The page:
The Return: Fathers, Sons and The Land In Between by Hisham Matar

The same kind researcher that suggested me the works of J.M. Coetzee also suggested this book. This book is a truly beautiful piece of work, where the author, Hisham Matar is in search of his father Jaballah Matar, a revolutionary Libyan who was against the Qadaffi regime. Jaballah was kidnapped by the Libyan regime and has been missing. Hisham decides to visit Libya, his home country, after the fall of Qaddafi and looking for answers or remnants of his father or what happened to him.

Through this harsh journey, he visits a places that pull him in a rip-tide of memories about his father and his childhood.

Here are some of the best excerpts from the book.

Context: Hisham, his wife Diana, and Hisham’s mother flew back into Libya. Matar is in Benghazi.

We drank our coffee and talked about living here part of the year. The light was slowly seeping out of the sky. The sea was calm but not still. Its surface was mapped with current lines running running in different directions, as faint as sleep marks on skin. I felt I was not observing but remembering, as if Diana and I had already lived here and were now returning in the same spirit in which we had visited other cities where we had once lived, standing together in front of a building we used to call home and feeling the odd sensation one feels when the changes in us are juxtaposed against the constancy of a familiar geography. In the background of thoughts, I could detect an echo of an old power: that childhood convictions that the Libyan Sea was an open door and that appetite for an authentic acquaintainceship with nature, which has become less consistent over the years, was returning now unhindered, renewed.

I don’t mean a casual desire for travel, not a tourist’s curiosity for sites and landmarks and languages and new faces, but a precise and uncomplicated conviction that the world was available to me. But wasn’t this an odd thing to think now, now that I was finally home? Or is this what being is like: home as a place from which the entire world is suddenly possible?

Context: Hisham Matar, after all these years, still meticulously gathers information about his missing father who may or may not have been killed in the Abu Salim Prison Massacre.

It was in 2001 that we began to hear stories of plain-clothed officials arriving unannounced at homes all across the country. They would ask for the household’s Family Book - a legal document listing all the members of a nuclear family, their dates of birth and, if deceased, the date and cause of death. A couple of days later the book would be returned. It seemed to be a routine check, and, when asked, the officials said, “Yes, everything is in perfect order”. The one thing all the families visited had in common was that they had a father, a husband, or a son in Abu Salim.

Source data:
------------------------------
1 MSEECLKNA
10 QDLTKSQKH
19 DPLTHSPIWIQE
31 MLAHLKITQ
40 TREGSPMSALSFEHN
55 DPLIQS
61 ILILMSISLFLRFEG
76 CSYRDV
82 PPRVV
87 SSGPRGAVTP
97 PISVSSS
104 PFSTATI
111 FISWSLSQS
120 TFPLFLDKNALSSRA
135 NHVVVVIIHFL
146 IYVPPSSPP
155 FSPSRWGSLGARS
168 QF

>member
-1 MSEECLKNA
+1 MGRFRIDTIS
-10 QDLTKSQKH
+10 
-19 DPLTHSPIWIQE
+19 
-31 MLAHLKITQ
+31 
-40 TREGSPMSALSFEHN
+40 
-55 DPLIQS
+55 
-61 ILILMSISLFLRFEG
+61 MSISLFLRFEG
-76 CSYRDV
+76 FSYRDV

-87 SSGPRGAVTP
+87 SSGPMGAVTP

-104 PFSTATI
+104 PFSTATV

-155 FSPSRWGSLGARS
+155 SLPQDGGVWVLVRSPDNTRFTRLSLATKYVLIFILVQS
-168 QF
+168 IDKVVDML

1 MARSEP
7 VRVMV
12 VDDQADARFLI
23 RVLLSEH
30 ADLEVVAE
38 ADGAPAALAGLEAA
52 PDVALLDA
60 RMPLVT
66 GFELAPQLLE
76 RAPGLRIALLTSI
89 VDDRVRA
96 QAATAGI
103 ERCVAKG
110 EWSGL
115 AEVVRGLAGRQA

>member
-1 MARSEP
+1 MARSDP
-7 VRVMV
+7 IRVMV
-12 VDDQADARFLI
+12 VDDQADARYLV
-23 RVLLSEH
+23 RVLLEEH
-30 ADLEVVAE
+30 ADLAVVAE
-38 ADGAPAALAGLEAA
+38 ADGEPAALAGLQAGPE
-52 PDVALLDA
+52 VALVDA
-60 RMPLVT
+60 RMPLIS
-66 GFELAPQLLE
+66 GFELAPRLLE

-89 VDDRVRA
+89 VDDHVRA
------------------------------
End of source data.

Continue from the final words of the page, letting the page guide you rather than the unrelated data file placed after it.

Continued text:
Most families did not notice the altercations until several days later. I heard of one family, who discovered the change only when, a couple of months later, having taken the book out to register a new-born, they saw that the imprisoned grandfather had been dead for several years. One of the stories told is of a woman who looked through her family book when it was first returned but noticed nothing different. She searched it carefully, and was relieved that all was as it should be. It wasn’t until a week or so later that, for reasons she could not account for, she woke up in the middle of the night and went to the drawer where the official document was kept. She could see now what her eyes had not been able to see the first time around. A line written in strong blue ink against her son’s name read: “Died 1996 of natural causes”. She was heard screaming. Her family tried to restrain her, but she managed to run out on to the street. Out of all the words she must have screamed that day, the only one that survived the various retelling of the story was “Years”. She screamed it over and over. She might have been referring to the years she would have to endure without her son, or those in the past, significally from the year 1996, in which she continued to make the long journey from where she lived in Benghazi to Tripoli, hoping the prison guards would allow her to see her son. In the years, before 1996, she had been allowed visits and even permitted to bring her son clothes, vitamins, food, toothpaste, aftershave. But since June 1996 her twelve-hour trips had been in vain. The guards seemed genuinely sorry. Visits had been indefinitely suspended, they told her, and promised to deliver her gifts, and they never neglected to tell her to try again next month. Every month for five years she cooked meals and purchased gifts for a dead son. She wrote him letters in which she pondered what to say and what to leave out. The guards took it all for themselves, throwing away the letters and eating the food, and sold the other items to the inmates, or took them for themselves, or gifted them to friends or to their own children. Perhaps an after shave or new pyjamas were given to a son on the occasion of his birthday. “Years”. That was probably what she meant.